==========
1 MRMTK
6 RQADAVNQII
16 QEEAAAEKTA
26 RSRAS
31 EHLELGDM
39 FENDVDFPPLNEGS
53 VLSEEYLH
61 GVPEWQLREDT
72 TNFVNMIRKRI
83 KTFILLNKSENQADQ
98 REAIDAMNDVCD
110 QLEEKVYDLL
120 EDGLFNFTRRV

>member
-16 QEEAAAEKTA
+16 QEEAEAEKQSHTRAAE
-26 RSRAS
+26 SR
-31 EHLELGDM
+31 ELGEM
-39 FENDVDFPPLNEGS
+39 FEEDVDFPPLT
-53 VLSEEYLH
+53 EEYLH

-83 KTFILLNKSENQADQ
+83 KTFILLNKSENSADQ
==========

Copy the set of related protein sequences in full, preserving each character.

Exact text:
1 MRMTK
6 RQADAVNQII
16 QEEAAAEKTA
26 RSRAS
31 EHLELGDM
39 FENDVDFPPLNEGS
53 VLSEEYLH
61 GVPEWQLREDT
72 TNFVNMIRKRI
83 KTFILLNKSENQADQ
98 REAIDAMNDVCD
110 QLEEKVYDLL
120 EDGLFNFTRRV

>member
-16 QEEAAAEKTA
+16 QEEAEAEKQSHTRAAE
-26 RSRAS
+26 SR
-31 EHLELGDM
+31 ELGEM
-39 FENDVDFPPLNEGS
+39 FEEDVDFPPLT
-53 VLSEEYLH
+53 EEYLH

-83 KTFILLNKSENQADQ
+83 KTFILLNKSENSADQ